and Angela J. Yoon1
Columbia University College of Dental Medicine and Department of Pathology and Cell Biology, Columbia University Medical Center, New York, NY, USA
Mucosal lumps and bumps are more accurately referred to as submucosal nodules. In general, submucosal nodules do not spontaneously resolve and often require surgical excision for treatment. A retrospective analysis of 3,129 oral pathology biopsy specimens from pediatric patients (0–18 years of age) submitted for diagnosis to Columbia University Medical Center, Department of Oral and Maxillofacial Pathology found mucocele and fibroma to comprise the two most frequently diagnosed soft tissue lesions. In this chapter, we review the clinical appearance, etiology, differential diagnosis, and recommended treatment for submucosal nodules.
Gingival nodules are covered in Chap. 5.
Mucosal lumps and bumps with smooth surfaces
Hemangioma, vascular malformations, lymphangioma
Smooth-surfaced soft tissue mass or nodule that often has a slight bluish hue. Mucoceles vary in size from a few millimeters to a few centimeters. Some patients might report that the lesion increases and decreases in size. They are often asymptomatic. The surface can appear ulcerated if the child chews or habitually bites it.
Trauma resulting in the spillage of mucin into the connective tissues.
Anywhere salivary glands are located; the lower lip is the most common location.
Salivary duct cyst, salivary gland tumor, fibroma, pyogenic granuloma, benign connective tissue tumor (i.e., lipoma, neuroma, etc.).
Surgical excision of the lesion together with adjacent minor salivary gland lobules. It is important to inform the patient and parent/guardian that the lesion can recur if retraumatized (or if offending/damaged salivary gland is not removed). When removing a lower lip mucocele caution should be taken not to nick the labial artery.
Mucocele. Raised pink nodule of the lower lip
Mucocele. Submucosal nodule of the lower lip
Mucocele. Raised pink, semi-translucent nodule of the lower lip
Mucocele. Raised semi-translucent nodule of the lower lip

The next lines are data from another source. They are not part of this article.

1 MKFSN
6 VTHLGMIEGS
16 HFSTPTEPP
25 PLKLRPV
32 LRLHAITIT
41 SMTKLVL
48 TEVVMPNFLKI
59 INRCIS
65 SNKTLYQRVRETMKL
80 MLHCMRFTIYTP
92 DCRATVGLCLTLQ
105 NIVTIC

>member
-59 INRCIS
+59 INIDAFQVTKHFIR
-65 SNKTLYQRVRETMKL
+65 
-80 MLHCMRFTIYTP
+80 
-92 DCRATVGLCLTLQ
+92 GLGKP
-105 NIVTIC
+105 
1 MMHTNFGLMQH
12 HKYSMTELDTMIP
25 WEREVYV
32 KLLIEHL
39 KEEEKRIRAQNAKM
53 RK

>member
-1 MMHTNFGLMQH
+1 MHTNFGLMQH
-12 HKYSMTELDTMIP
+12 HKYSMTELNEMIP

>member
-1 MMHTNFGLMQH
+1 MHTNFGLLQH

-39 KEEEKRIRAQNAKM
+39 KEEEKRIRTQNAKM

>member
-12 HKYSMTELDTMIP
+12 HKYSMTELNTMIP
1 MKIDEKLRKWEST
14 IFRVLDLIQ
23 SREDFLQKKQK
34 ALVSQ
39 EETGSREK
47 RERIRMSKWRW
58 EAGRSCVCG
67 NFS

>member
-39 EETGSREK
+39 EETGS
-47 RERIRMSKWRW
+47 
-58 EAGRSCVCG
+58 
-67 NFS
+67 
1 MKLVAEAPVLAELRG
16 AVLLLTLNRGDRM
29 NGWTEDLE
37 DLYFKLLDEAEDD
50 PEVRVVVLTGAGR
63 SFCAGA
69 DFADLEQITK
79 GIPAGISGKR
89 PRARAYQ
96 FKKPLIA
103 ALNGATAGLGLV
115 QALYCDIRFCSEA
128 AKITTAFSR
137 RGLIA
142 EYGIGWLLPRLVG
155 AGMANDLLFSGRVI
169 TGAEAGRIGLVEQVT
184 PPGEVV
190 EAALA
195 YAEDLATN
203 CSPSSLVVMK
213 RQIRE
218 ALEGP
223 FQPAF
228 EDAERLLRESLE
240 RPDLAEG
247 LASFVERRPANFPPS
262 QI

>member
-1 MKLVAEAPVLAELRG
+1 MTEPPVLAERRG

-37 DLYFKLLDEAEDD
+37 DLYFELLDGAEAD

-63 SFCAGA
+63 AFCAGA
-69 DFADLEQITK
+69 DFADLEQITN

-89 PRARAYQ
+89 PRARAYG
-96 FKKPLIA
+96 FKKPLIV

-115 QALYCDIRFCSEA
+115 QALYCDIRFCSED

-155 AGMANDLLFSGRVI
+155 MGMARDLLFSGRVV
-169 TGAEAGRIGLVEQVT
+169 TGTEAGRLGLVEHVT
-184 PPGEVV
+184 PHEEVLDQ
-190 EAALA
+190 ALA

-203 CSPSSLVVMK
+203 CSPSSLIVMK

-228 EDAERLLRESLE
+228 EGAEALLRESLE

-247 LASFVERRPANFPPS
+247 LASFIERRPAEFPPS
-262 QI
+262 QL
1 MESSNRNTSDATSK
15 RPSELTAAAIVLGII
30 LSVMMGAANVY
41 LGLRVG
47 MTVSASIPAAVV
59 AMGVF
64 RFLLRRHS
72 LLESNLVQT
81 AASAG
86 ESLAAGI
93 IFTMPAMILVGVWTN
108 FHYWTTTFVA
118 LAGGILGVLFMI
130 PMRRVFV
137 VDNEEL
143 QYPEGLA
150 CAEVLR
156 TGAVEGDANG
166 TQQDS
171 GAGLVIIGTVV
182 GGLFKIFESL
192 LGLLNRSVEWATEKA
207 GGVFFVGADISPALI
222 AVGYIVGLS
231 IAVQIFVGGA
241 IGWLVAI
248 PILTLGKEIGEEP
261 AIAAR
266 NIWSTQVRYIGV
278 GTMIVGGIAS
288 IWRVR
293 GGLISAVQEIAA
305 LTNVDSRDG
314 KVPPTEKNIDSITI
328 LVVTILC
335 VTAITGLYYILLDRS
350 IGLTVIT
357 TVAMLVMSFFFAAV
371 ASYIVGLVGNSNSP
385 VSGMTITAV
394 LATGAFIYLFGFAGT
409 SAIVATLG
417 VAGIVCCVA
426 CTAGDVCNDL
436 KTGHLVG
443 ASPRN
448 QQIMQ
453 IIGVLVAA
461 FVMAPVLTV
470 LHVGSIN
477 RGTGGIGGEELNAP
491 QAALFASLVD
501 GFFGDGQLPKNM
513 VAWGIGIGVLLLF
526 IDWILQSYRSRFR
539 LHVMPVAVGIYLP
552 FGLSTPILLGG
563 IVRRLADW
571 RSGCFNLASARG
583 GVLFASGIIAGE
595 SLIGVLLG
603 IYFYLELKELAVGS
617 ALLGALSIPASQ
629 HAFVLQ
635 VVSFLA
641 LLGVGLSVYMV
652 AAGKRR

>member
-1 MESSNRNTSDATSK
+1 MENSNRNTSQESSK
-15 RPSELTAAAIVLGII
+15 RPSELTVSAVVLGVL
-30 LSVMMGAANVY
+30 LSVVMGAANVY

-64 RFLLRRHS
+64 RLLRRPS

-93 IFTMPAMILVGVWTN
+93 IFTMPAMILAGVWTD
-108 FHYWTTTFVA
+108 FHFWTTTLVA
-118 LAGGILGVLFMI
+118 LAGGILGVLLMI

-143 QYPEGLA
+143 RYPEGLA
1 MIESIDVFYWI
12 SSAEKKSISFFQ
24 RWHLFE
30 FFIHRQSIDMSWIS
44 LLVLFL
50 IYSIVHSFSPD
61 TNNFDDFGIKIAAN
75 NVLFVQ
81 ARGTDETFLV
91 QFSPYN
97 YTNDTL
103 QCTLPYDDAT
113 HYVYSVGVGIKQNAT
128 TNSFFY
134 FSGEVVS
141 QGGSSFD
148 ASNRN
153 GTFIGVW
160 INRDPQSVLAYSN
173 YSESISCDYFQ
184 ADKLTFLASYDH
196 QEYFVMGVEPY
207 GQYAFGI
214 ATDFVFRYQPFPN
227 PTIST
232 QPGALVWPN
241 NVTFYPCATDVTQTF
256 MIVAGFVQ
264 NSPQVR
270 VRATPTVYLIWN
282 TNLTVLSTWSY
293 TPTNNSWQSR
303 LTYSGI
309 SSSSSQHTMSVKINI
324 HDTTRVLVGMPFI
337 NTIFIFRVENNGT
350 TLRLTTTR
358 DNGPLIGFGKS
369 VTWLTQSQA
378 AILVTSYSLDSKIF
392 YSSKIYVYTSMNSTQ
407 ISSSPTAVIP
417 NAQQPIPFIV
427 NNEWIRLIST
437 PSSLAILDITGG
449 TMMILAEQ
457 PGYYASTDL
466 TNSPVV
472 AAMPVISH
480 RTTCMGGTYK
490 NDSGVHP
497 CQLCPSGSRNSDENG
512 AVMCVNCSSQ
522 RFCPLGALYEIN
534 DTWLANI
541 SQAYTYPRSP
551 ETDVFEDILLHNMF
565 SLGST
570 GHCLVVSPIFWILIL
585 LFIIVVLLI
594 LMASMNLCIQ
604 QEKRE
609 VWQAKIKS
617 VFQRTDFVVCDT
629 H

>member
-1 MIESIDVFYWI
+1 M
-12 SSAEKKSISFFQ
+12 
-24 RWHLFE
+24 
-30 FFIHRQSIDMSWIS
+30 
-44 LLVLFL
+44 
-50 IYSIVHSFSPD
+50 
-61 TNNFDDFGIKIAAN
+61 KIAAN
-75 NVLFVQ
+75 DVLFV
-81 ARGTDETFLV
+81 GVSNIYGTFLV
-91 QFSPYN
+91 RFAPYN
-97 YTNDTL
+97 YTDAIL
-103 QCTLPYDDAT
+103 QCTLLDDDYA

Mucocele. Submucosal nodule of lower lip, best appreciated by palpation
Figs. 1.6 and 1.7
Mucoceles. Submucosal nodules of the ventral tongue. A faint bluish hue can be appreciated
Surgical removal of a mucocele of the tongue often requires deeper dissection since the damaged salivary glands are often situated within the skeletal muscle layer.
Mucocele. Raised submucosal nodule of the buccal mucosa at the occlusal plane
A ranula is a mucocele of the floor of the mouth involving the sublingual gland or possibly the submandibular gland (less often). Ranulas are most common in children and young adults.
Smooth-surfaced soft tissue mass/swelling occurring on the floor of the mouth, lateral to midline. Ranulas often have a slight bluish hue and can reach several centimeters. The lesion can increase and decrease in size. The child might complain of discomfort or can be asymptomatic.
Trauma or obstruction of one of the ducts of the sublingual gland or of the submandibular duct.
Floor of mouth, lateral to midline.
Salivary gland tumor, dermoid cyst, and abscess.
If caused by obstruction from a sialolith (salivary duct stone), removal of the stone can be curative. Otherwise, surgical excision of ranula together with the feeding sublingual gland is the definitive treatment. A less invasive approach is to de-roof the ranula and allow the tissue to granulate. However, with this approach, the lesion is more likely to recur.
Ranula. Fluctuant submucosal mass of the right floor of mouth with a faint bluish hue
Ranula. Fluctuant submucosal mass of the left floor of mouth causing tongue displacement
Ranula. Submucosal mass of the left floor of mouth
Ranula. Bluish submucosal mass of the right floor of mouth